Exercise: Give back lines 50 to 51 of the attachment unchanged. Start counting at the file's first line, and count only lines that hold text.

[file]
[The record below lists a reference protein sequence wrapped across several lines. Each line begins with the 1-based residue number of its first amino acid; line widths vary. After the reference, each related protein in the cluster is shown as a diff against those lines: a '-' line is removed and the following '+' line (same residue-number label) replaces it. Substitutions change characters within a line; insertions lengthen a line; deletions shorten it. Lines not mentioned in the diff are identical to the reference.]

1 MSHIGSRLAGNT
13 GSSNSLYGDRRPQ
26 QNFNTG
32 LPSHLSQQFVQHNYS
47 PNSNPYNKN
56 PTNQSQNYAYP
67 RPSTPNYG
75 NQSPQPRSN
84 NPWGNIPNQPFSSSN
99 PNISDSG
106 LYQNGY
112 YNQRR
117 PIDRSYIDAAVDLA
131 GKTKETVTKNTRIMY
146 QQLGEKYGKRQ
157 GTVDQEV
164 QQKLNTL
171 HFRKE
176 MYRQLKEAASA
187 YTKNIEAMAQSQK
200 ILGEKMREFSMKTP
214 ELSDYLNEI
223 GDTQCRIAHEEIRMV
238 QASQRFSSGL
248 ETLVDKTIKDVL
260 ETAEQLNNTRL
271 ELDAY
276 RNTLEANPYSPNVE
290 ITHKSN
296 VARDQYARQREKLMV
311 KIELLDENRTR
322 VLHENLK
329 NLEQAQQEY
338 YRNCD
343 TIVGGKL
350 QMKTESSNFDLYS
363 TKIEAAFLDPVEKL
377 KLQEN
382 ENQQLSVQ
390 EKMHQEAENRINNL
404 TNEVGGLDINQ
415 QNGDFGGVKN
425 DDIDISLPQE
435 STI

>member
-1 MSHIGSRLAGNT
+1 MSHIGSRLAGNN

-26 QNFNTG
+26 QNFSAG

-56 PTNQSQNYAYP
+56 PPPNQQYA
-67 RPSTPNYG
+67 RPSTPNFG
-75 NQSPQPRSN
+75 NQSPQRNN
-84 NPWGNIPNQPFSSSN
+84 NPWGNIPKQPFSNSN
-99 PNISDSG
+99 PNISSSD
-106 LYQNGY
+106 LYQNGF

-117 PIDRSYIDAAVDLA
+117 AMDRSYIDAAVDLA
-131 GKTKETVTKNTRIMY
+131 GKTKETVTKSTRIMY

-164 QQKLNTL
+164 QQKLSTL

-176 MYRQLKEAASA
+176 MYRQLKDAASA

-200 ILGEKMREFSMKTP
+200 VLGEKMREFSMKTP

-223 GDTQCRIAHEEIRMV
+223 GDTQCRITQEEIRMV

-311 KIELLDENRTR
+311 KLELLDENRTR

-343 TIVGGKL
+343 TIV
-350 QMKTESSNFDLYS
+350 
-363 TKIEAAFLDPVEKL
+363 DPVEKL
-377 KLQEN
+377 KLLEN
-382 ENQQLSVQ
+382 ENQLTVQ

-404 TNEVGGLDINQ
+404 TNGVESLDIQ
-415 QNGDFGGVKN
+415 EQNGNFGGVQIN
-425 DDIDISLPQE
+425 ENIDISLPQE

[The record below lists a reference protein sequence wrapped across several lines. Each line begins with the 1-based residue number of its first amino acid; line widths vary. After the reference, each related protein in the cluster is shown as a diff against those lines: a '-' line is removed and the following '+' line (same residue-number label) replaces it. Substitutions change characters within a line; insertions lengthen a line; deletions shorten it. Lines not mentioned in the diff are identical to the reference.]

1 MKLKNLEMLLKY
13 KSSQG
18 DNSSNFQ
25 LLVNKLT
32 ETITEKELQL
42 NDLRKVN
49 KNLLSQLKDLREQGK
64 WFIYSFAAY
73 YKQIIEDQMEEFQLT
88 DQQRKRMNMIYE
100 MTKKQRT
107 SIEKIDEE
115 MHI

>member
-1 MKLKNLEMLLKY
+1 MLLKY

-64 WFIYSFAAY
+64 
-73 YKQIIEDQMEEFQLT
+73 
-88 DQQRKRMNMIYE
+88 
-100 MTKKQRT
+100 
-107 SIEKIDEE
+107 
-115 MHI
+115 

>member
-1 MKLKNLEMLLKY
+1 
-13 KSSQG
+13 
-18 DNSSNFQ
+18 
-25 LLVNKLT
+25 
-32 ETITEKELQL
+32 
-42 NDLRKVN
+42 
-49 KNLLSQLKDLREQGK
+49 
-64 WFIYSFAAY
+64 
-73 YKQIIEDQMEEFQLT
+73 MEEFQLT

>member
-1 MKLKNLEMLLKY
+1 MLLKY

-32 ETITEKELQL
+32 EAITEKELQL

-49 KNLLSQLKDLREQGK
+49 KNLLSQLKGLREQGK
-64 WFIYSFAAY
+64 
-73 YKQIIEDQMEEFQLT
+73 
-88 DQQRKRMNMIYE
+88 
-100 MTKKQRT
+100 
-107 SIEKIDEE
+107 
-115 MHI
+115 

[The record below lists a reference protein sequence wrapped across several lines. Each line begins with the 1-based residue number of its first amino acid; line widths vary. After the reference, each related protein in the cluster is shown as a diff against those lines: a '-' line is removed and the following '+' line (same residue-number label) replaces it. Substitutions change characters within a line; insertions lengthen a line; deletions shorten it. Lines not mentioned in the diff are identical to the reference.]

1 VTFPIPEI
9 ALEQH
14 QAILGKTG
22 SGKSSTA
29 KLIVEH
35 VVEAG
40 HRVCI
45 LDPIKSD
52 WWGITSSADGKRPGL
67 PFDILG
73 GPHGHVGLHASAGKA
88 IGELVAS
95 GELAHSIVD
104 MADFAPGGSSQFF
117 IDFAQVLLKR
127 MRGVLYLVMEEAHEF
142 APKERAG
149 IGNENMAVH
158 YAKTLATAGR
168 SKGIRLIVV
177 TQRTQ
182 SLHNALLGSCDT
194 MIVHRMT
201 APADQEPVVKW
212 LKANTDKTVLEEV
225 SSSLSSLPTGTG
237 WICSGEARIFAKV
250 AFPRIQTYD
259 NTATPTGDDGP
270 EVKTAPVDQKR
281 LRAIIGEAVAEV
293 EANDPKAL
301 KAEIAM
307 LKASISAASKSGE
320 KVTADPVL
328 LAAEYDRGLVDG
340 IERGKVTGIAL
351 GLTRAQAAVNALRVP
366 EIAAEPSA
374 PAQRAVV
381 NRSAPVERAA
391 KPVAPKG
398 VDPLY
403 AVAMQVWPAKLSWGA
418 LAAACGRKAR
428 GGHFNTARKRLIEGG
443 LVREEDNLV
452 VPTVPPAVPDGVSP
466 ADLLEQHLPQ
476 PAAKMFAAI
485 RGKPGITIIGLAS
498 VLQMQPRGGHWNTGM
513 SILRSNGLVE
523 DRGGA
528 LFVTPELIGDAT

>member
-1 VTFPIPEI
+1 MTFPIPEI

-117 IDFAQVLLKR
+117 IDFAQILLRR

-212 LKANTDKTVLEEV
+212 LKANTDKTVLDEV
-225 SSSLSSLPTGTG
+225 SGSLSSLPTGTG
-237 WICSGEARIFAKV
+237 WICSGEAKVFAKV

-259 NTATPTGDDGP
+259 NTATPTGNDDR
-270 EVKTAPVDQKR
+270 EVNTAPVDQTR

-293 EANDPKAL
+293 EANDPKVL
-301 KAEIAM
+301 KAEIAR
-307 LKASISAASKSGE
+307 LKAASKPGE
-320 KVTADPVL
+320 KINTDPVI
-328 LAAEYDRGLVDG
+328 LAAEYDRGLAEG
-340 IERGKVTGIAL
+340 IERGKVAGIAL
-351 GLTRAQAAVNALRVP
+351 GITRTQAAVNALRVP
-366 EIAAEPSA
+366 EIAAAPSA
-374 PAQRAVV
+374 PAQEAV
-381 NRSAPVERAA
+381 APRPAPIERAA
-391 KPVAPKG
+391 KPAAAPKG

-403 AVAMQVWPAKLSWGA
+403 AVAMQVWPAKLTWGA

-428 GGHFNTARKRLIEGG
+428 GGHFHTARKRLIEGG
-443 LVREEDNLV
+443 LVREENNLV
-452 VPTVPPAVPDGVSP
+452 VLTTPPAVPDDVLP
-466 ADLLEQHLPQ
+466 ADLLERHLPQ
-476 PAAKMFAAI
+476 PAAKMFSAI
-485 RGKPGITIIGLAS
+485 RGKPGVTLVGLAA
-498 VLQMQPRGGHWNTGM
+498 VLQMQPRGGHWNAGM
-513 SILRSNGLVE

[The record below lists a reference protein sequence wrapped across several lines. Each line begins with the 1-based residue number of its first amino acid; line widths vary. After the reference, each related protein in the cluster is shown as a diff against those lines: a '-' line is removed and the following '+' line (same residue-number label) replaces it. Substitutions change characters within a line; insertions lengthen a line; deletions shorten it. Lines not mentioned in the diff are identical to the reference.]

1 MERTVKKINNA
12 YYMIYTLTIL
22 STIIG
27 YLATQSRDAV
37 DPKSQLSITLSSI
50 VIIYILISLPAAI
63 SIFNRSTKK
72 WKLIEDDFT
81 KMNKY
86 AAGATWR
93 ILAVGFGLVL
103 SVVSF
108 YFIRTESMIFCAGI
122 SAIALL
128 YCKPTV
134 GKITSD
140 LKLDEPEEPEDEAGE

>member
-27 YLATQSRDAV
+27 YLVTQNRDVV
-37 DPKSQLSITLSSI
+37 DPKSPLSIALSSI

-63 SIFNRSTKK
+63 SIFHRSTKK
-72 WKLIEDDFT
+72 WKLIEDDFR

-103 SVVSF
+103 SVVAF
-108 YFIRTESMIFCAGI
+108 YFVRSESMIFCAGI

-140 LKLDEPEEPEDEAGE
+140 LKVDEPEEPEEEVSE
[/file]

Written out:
+26 QNFSAG

-56 PTNQSQNYAYP